Father Thomas Petri, OP, academic dean of the Pontifical Faculty of the Immaculate Conception at the Dominican House of Studies in Washington, DC, told CNA that Weinandy “is a theologian of the highest caliber,” and that the “letter to His Holiness is quite obviously written with a deep filial piety and loyalty to both our Holy Father Pope Francis and to the Church.”
“There is no need to continue to litigate theological points in the public square and so Father Weinandy says directly but, I think, charitably what he believes is on many people's minds. Many priests are confronted daily by members of the lay faithful expressing confusion and concern in reports they read or hear about Pope Francis and his advisors,” Petri added.
Chad Pecknold, professor of theology at the Catholic University of America, agreed. Weinandy “is arguably the most distinguished Franciscan theologian working in the English language today,” Pecknold told CNA. “He is a theologian centered in the Church, and not at all at her outermost fringe. So his letter carries the weight of the center.”
“Rather than presume to correct, Father Weinandy describes the current situation, and informs the Holy Father that what seems to many like ‘intentionally ambiguous’ teaching has led to confusion, leading some of his own advisors to publicly advance error….There is something admirable about the impassioned plea of a son of St. Francis writing to Pope Francis, in truth and love, as a son to a father. His love for the pope is evident throughout his appeal.”
While Pecknold called Weinandy’s letter “deferential,” he told CNA “it is certainly reasonable to ask whether it should have been published in the media.”
Jacob Wood, theology professor at Franciscan University of Steubenville, raised similar concerns. “If Father Weinandy’s intention is fraternal correction, publishing his letter might not be the best way to go about it,” Wood told CNA. “It is easy for our intentions to get warped when treated in the mass media by people who don’t share the perspective of faith. There does exist some danger of scandal.”
Weinandy told Crux that he published the letter because it “expresses the concerns of many more people than just me, ordinary people who’ve come to me with their questions and apprehensions,” adding: “I wanted them to know that I listened.”
RR Reno, editor of First Things magazine, and formerly a professor of theology at Creighton University, told CNA that publishing letters like Weinandy’s can be helpful to Catholics.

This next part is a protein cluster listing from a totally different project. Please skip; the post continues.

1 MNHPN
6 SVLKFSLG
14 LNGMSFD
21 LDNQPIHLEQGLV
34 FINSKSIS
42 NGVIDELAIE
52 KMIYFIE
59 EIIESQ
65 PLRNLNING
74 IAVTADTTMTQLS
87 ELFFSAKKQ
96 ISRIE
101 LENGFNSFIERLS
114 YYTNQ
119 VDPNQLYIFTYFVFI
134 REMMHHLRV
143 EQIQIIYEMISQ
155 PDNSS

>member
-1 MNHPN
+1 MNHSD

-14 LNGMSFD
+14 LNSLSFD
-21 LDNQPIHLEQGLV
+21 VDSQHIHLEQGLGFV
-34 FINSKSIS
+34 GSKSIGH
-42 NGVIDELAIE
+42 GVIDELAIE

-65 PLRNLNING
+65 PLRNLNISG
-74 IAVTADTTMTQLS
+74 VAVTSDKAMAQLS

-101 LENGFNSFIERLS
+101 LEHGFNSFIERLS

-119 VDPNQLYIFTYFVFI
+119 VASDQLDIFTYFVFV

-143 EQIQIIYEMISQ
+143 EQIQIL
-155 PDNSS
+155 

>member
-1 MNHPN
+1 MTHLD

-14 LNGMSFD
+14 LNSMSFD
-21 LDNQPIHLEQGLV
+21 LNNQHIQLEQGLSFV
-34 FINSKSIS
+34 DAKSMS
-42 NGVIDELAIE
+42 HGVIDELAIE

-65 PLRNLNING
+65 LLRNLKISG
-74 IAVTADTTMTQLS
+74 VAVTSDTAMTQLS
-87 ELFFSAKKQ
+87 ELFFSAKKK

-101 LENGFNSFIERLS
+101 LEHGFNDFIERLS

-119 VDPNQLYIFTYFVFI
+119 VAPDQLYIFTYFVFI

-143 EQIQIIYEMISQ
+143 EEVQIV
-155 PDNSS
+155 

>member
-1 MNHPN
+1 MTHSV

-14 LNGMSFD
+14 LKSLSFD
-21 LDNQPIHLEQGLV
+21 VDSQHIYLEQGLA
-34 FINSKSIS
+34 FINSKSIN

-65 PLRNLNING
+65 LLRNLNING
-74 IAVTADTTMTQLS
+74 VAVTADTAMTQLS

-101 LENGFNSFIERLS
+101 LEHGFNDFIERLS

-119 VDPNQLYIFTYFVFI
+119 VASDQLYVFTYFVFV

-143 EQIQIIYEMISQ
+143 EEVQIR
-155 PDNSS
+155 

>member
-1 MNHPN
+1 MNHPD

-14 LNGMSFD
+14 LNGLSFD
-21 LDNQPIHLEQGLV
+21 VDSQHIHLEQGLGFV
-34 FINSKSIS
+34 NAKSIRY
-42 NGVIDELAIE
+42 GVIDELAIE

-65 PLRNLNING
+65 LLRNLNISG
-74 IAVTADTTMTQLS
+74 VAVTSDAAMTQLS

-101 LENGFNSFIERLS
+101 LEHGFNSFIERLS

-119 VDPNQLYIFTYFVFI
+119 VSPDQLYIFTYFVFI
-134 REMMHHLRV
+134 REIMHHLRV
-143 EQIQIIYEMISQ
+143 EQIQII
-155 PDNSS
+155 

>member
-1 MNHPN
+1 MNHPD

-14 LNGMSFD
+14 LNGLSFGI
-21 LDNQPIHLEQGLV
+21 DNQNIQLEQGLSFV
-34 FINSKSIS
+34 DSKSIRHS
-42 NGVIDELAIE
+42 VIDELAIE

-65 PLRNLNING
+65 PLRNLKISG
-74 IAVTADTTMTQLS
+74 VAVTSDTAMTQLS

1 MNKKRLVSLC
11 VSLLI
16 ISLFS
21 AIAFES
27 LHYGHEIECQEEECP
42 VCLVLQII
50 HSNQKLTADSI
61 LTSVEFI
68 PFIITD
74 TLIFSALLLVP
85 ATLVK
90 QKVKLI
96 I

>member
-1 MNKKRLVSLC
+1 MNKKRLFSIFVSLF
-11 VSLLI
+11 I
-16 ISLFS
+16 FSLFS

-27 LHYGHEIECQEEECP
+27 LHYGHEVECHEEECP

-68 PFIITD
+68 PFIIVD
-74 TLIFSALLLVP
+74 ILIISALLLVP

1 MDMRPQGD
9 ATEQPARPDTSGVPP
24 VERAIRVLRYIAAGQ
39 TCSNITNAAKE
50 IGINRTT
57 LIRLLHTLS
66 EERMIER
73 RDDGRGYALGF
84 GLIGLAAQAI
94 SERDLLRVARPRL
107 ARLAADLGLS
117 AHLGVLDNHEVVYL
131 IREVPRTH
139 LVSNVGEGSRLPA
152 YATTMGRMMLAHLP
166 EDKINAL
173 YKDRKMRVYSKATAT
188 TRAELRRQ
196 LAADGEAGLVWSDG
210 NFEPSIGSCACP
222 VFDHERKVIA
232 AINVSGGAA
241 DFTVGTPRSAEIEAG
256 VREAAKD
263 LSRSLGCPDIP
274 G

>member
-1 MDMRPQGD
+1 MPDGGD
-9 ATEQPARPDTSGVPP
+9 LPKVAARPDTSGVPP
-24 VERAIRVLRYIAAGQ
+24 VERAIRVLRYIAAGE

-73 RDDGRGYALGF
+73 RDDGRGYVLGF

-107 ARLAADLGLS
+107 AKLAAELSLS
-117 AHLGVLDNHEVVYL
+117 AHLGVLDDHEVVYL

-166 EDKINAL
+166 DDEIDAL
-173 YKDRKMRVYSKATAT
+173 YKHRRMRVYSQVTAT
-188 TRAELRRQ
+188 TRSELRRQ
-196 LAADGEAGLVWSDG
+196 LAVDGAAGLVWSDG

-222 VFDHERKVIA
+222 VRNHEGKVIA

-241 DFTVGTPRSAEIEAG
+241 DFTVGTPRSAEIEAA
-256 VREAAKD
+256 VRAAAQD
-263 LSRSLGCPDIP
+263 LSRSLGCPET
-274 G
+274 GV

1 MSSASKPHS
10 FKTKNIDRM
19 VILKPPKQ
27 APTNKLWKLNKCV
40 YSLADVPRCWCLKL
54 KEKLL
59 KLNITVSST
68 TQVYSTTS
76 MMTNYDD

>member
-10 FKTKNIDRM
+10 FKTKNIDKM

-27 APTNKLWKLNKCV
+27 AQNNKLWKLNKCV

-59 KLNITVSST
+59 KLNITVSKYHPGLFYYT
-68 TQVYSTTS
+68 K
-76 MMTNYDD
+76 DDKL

“Weinandy’s letter is an attempt to clearly state problems we face,” Reno said.
“Everyone in the Church has a role – priests, laity, and bishops – and each of us is going to have to make a discernment about how best to serve the Church in the current climate. We have to discuss how to move forward in this pontificate as loyal members of the Church,” he said, adding that Weinandy’s letter is a helpful catalyst for such discussion.
Reno also said that publicizing letters like Weinandy’s “aids people who are in positions of responsibility,” in the Church, “providing some support for those who want to address the challenges the Church is facing.”
Cardinal Daniel DiNardo, president of the USCCB, issued a statement Wednesday afternoon, “on the nature of dialogue within the Church,” which he said was occasioned by the publication of Weinandy’s letter and his resignation. DiNardo said that theological debates are often the subject of media attention, which “is to be expected and is often good.”
Subscribe to our daily newsletter
At Catholic News Agency, our team is committed to reporting the truth with courage, integrity, and fidelity to our faith. We provide news about the Church and the world, as seen through the teachings of the Catholic Church. When you subscribe to the CNA UPDATE, we'll send you a daily email with links to the news you need and, occasionally, breaking news.
As part of this free service you may receive occasional offers from us at EWTN News and EWTN. We won't rent or sell your information, and you can unsubscribe at any time.
DiNardo added that theologians and bishops should make every effort to interpret the Holy Father’s teaching charitably, and that all Catholics should “acknowledge that legitimate differences exist” among Catholics, “and that it is the work of the Church, the entire body of Christ, to work towards an ever-growing understanding of God’s truth.”
Father Charles L. Sammons, OFM Cap, told CNA that he lived with Weinandy in 2015. “I experienced Fr. Thomas as an uncomplicated and earnest person who simply loved the Lord and his Church, and didn't seem to have many concerns apart from that. I remarked to myself more than once that this seemed like a blessed way to live,” Sammons told CNA.
Sammons said that time with Weinandy “had been given to me as a grace of good example, for my own religious life as a Capuchin friar.”